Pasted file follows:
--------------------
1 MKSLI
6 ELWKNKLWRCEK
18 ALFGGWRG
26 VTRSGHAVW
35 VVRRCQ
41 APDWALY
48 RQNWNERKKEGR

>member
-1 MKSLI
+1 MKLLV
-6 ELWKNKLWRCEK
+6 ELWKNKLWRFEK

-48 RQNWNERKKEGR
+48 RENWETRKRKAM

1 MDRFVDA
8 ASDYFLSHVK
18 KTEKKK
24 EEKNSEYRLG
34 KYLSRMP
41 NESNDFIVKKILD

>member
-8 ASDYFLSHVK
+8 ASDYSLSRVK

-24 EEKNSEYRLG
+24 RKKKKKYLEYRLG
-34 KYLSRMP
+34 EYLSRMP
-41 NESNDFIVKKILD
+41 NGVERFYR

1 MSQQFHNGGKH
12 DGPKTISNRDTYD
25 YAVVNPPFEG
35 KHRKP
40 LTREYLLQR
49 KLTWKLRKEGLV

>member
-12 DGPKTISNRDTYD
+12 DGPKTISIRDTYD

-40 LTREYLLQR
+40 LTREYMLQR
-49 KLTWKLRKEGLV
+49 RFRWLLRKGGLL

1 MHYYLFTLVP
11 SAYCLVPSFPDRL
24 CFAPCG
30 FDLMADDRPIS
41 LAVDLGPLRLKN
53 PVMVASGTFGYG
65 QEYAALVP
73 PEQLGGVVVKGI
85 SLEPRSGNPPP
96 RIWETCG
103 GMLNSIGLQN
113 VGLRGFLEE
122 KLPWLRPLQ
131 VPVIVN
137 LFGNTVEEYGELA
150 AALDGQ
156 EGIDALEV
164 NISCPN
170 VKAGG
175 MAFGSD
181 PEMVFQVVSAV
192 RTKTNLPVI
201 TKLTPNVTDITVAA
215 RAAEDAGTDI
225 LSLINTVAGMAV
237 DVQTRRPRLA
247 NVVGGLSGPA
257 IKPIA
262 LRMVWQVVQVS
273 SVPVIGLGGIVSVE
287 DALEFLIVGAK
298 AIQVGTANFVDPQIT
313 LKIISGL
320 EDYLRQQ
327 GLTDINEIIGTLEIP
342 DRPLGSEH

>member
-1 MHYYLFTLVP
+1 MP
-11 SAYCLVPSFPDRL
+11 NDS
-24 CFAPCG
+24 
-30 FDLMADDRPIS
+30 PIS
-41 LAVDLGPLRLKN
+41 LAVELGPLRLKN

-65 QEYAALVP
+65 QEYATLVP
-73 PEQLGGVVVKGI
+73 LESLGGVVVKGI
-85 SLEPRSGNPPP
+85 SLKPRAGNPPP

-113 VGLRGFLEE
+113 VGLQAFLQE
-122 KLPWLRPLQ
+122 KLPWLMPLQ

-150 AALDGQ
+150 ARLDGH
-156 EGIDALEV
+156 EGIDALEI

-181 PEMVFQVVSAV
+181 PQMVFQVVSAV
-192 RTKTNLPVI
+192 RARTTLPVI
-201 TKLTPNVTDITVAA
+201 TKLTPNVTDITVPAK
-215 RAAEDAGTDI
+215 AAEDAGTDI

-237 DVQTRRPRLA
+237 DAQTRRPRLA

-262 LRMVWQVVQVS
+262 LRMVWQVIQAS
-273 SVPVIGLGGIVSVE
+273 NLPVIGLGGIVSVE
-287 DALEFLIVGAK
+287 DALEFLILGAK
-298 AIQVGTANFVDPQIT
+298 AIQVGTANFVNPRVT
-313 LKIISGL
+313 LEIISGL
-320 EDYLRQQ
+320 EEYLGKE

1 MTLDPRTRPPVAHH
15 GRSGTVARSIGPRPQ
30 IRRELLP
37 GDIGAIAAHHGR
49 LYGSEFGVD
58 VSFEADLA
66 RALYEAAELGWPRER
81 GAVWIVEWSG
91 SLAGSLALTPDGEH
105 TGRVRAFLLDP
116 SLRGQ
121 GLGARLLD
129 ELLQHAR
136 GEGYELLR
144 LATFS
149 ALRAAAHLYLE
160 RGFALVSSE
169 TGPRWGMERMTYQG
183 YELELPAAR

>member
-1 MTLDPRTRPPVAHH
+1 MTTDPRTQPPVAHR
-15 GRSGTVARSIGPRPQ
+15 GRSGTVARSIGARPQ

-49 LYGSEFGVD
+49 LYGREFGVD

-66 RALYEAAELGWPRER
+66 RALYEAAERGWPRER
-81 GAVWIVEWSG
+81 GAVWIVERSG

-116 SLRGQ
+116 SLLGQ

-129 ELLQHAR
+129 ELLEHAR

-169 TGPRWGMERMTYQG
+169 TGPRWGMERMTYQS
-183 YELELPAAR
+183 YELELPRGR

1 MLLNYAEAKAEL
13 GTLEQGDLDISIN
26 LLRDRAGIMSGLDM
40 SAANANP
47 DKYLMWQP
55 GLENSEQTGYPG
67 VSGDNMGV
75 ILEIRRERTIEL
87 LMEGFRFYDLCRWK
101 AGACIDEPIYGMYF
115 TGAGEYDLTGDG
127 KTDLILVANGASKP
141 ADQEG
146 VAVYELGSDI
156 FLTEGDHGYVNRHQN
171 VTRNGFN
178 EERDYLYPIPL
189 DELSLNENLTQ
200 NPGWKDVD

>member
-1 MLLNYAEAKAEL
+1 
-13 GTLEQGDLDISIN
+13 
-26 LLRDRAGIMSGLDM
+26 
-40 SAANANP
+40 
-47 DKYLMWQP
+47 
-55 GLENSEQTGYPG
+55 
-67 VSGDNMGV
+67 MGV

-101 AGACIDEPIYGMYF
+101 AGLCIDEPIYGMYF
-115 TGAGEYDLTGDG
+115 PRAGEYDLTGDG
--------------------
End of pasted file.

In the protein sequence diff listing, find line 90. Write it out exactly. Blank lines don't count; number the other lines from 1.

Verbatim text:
-65 QEYAALVP